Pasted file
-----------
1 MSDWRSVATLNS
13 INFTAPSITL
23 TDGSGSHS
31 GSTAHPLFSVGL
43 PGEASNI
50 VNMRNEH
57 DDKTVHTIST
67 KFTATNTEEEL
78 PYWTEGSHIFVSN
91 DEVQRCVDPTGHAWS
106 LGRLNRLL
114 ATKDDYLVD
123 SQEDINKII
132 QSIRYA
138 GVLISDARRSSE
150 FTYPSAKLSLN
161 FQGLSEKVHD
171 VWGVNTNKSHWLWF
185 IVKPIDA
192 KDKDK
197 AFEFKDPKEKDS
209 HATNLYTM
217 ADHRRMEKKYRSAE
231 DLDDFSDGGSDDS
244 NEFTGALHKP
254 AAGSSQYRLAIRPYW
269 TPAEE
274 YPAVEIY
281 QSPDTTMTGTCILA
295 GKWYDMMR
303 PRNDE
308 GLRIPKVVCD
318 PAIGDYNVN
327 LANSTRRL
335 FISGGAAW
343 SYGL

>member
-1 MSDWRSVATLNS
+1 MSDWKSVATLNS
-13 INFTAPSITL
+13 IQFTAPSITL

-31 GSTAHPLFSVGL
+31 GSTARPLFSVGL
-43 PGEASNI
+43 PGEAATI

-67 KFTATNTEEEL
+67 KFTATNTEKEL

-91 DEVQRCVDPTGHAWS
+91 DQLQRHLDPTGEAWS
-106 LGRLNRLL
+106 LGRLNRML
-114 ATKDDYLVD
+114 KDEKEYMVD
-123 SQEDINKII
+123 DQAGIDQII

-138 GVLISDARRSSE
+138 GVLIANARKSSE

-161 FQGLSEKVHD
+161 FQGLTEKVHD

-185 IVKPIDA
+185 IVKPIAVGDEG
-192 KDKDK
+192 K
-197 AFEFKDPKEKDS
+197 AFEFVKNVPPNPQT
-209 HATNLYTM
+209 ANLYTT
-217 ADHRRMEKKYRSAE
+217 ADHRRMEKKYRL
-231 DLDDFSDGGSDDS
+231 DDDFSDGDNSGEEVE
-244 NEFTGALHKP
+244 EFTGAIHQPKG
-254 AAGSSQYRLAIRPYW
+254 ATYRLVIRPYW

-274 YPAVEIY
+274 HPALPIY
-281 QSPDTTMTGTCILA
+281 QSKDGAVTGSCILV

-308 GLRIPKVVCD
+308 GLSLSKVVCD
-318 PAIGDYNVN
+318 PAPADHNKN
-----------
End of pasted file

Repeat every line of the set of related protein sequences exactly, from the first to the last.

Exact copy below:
1 MSDWRSVATLNS
13 INFTAPSITL
23 TDGSGSHS
31 GSTAHPLFSVGL
43 PGEASNI
50 VNMRNEH
57 DDKTVHTIST
67 KFTATNTEEEL
78 PYWTEGSHIFVSN
91 DEVQRCVDPTGHAWS
106 LGRLNRLL
114 ATKDDYLVD
123 SQEDINKII
132 QSIRYA
138 GVLISDARRSSE
150 FTYPSAKLSLN
161 FQGLSEKVHD
171 VWGVNTNKSHWLWF
185 IVKPIDA
192 KDKDK
197 AFEFKDPKEKDS
209 HATNLYTM
217 ADHRRMEKKYRSAE
231 DLDDFSDGGSDDS
244 NEFTGALHKP
254 AAGSSQYRLAIRPYW
269 TPAEE
274 YPAVEIY
281 QSPDTTMTGTCILA
295 GKWYDMMR
303 PRNDE
308 GLRIPKVVCD
318 PAIGDYNVN
327 LANSTRRL
335 FISGGAAW
343 SYGL

>member
-1 MSDWRSVATLNS
+1 MSDWKSVATLNS
-13 INFTAPSITL
+13 IQFTAPSITL

-31 GSTAHPLFSVGL
+31 GSTARPLFSVGL
-43 PGEASNI
+43 PGEAATI

-67 KFTATNTEEEL
+67 KFTATNTEKEL

-91 DEVQRCVDPTGHAWS
+91 DQLQRHLDPTGEAWS
-106 LGRLNRLL
+106 LGRLNRML
-114 ATKDDYLVD
+114 KDEKEYMVD
-123 SQEDINKII
+123 DQAGIDQII

-138 GVLISDARRSSE
+138 GVLIANARKSSE

-161 FQGLSEKVHD
+161 FQGLTEKVHD

-185 IVKPIDA
+185 IVKPIAVGDEG
-192 KDKDK
+192 K
-197 AFEFKDPKEKDS
+197 AFEFVKNVPPNPQT
-209 HATNLYTM
+209 ANLYTT
-217 ADHRRMEKKYRSAE
+217 ADHRRMEKKYRL
-231 DLDDFSDGGSDDS
+231 DDDFSDGDNSGEEVE
-244 NEFTGALHKP
+244 EFTGAIHQPKG
-254 AAGSSQYRLAIRPYW
+254 ATYRLVIRPYW

-274 YPAVEIY
+274 HPALPIY
-281 QSPDTTMTGTCILA
+281 QSKDGAVTGSCILV

-308 GLRIPKVVCD
+308 GLSLSKVVCD
-318 PAIGDYNVN
+318 PAPADHNKN